Federal Judge: New York City's Disaster Plan Discriminates Against Disabled People
Here's another nice parting gift for the Bloomberg administration in its waning days: a massive ruling issued late yesterday by a federal judge in New York's Southern District found that the city's emergency management plan discriminates against people with disabilities. The judge, Jesse M. Furman, devoted a full 119 pages to outlining all the ways the city -- and Michael Bloomberg specifically, in his capacity as mayor -- has failed to accommodate the city's nearly 900,000 disabled people during disasters like hurricanes Irene and Sandy.
"Most significantly," Furman wrote, "the City's plans are inadequate to ensure that people with disabilities are able to evacuate before or during an emergency; they fail to provide sufficiently accessible shelters; and they do not sufficiently inform people with disabilities of the availability and location of accessible emergency services."
These "failures," the judge added, weren't the result of intentional discrimination, but rather "benign neglect." But that benign neglect has the potential for dire consequences. For one, the city doesn't require high-rise buildings to keep any emergency evacuation devices on hand to help disabled people get out. What's more, the judge wrote, "the City does not, in fact, have any plan for how people who cannot evacuate on their own ... will be evacuated in these circumstances." If disaster strikes suddenly, there is no guarantee that they'll be able to get to safety. The judge found "substantial evidence that people with disabilities were stuck in high-rise buildings after the storm."
The lawsuit was filed just after Hurricane Irene by two nonprofits, the Brooklyn Center for Independence of the Disabled and the Center for Independence of the Disabled, New York, as well as two individuals, Tania Morales and Gregory Bell. Bell is blind and suffers from PTSD, while Morales uses a wheelchair.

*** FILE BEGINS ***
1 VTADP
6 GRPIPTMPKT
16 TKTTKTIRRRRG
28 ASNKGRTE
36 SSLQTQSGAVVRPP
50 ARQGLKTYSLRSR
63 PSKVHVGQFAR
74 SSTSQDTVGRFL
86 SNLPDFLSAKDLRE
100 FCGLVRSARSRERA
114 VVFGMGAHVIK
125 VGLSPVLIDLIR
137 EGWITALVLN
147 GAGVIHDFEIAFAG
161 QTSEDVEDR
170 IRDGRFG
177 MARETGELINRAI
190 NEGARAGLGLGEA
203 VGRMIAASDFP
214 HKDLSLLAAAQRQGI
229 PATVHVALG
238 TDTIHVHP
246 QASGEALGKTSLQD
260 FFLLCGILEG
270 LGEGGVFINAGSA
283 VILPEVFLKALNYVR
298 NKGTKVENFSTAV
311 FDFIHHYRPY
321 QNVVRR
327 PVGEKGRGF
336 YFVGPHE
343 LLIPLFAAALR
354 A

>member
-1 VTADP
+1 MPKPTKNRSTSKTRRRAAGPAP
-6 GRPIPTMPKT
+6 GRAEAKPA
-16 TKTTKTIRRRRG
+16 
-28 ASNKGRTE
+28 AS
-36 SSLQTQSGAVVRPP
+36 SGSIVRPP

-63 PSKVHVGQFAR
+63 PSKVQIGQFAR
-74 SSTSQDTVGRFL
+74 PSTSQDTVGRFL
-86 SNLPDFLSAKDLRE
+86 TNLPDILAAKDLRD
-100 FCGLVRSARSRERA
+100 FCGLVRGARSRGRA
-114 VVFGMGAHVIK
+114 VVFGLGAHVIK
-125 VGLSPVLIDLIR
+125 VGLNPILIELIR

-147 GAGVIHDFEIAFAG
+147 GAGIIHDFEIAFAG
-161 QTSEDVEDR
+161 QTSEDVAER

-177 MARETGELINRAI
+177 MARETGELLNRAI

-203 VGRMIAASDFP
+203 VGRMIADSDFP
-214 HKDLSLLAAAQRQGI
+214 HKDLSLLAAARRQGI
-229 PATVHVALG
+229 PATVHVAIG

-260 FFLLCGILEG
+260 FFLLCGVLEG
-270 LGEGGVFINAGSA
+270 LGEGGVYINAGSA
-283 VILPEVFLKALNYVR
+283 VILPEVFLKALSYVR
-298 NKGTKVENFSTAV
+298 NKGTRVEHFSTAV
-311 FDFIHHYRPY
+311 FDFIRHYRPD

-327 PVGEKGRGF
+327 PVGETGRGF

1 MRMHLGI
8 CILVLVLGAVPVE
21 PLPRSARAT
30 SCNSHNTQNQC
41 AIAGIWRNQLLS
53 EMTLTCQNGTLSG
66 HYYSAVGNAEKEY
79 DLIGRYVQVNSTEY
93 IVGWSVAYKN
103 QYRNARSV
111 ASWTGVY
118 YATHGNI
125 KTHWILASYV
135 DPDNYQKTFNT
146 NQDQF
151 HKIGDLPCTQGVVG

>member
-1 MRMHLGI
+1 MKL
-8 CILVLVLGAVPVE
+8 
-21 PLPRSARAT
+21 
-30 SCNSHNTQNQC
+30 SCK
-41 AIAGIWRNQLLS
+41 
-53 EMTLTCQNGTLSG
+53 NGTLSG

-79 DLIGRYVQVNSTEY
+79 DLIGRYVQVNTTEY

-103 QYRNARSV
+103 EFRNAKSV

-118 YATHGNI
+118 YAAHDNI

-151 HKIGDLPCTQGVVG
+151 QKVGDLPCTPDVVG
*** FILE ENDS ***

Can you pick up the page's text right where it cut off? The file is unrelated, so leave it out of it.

Both Bell and Morales had a rather disturbing amount of trouble accessing emergency services during Irene and again during Sandy. One small example: Bell testified that during Sandy he tried to use Access-A-Ride to evacuate his home "but Access-A-Ride dispatch did not answer the phone." Morales needed to see her doctor several days after Sandy, according to her trial testimony, "but she was unable to get there because the MTA buses were too crowded for her to board in her wheelchair, and Access-A-Ride did not answer the phone."
The trial also revealed neither the police nor the fire department has anyone on staff to ensure that their disaster plans take people with disabilities into account, and that city shelters aren't sufficiently accessible to the disabled. As for the city government itself, the Office of Emergency Management had a special needs coordinator named Aaron Belisle until August 2012, when he moved to another job at the department. He's never been replaced. Belisle has been trying to do both his old and new jobs for the entire period of the trial, a period of time which includes Hurricane Sandy.
Although Furman ruled that New York's emergency management plan does violate the Americans with Disabilities Act and other legal requirements to keep the disabled safe, he still found some nice things to say. "[T]he City's emergency preparedness plans fall short of legal requirements in several significant respects, [but] they are still remarkable in many ways," he wrote. "The challenges facing cities in general, and this city in particular, are immense, and New York City has done an admirable job of preparing for a wide range of disasters, both manmade and natural, that could strike at almost any time."
Nonetheless, it certainly looks like this decision will lead to a costly emergency management overhaul. Michael Cardozo, a lawyer for the city, told the New York Times that while they were "disappointed" with the ruling, "we are gratified it recognized that the city's extensive planning is impressive." He also said they were "continuing to review this decision and assess our next steps." A spokesperson for Mayor-elect Bill de Blasio declined to comment on the decision to the NYT.
Furman also wrote in his ruling that the actions the city will be required to take will be addressed during the next phase of the case. That could take a while. In other words: this is de Blasio's problem now.
The full ruling is on the following page.
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